This article addresses some key issues that arise when a whistleblower has acquired – or “purloined” if you ask the boss – documents or other information and provided them to her attorney for use in developing and prosecuting her case. Its purpose is not to provide a comprehensive analysis of the law in every jurisdiction, but rather to help the practitioner identify some potential pitfalls and steer around them where possible.
- I. Document Acquisition and Dissemination as Protected Activity.
Employees who decide to speak out about improprieties often realize that documentary evidence will be essential in convincing management bodies, government regulators or law enforcement authorities that the concerns they raise are valid ones. Take the case of a finance employee at a publicly traded company who discovers that management is misrepresenting the company’s financial condition in a manner that is so potentially catastrophic for shareholders that he is willing to risk his job to insist on full disclosure and a restatement of earnings. He reports it up the ladder but the higher-ups just brush him off. If he runs empty-handed to the Securities and Exchange Commission (“SEC”), the company may be able to cover up the violations before the regulators can investigate. However, if the employee takes emails, memoranda and test reports with him when he visits the SEC, it will not be a matter of his word against theirs. Corroborating documents may be even more critical in the case of a qui tam relator, who needs to plead his fraud allegations with a level of particularity that is better based on documents than on memory. For these and other reasons, whistleblowers often take advantage of their positions as employees to obtain documentary, physical or electronic evidence of their employers’ unlawful activities. While acquiring such evidence can help a whistleblower prove the wrongdoing, it also may provide the employer with a legitimate, non-retaliatory ground to suspend, terminate, or take other adverse actions against the employee. Courts have consistently held that anti-retaliation statutes do not protect employees who unreasonably appropriate records without permission for the purpose of using them against the company. This means that in many situations an employer can legally terminate a whistleblower for acquiring and disseminating confidential documents, even if the employee has engaged in protected activity by reporting misconduct and took the documents only to corroborate her allegations.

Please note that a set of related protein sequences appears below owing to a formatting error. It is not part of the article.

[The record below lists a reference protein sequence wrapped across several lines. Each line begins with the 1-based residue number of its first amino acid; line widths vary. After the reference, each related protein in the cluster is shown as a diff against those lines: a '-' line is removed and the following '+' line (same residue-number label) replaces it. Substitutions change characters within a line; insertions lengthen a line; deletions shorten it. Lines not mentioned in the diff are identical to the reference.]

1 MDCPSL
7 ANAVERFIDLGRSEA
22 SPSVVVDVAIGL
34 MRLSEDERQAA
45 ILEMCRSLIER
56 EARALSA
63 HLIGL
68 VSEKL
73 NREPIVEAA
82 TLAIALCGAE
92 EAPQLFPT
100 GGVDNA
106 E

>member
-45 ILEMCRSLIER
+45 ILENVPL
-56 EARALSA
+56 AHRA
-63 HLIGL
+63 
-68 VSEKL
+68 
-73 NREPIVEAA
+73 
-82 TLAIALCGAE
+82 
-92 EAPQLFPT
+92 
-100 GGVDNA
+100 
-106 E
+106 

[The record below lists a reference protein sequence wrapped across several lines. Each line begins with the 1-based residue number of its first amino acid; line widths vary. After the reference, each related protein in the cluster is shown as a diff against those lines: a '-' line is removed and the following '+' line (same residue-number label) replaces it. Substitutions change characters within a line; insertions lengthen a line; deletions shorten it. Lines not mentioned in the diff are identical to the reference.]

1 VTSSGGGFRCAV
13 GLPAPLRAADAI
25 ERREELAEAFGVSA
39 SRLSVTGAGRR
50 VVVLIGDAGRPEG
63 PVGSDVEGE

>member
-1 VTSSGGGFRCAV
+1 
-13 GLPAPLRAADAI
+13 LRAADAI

B. Evidence-Gathering as Protected Activity in Connection with Certain Whistleblower Protections and Incentive Programs Over the past few years, perhaps as a result of a growing recognition of the important roles whistleblowers play in our society, some courts and regulators have grown somewhat more accepting of the view that employees are justified in collecting documents for use in making whistleblower disclosures, and that they should be protected from retaliation for doing so. While this development is too limited to describe as a “trend,” a plaintiffs’ lawyer needs to be aware of important new protections for employees who face threats, firings or lawsuits as a result of evidence-gathering.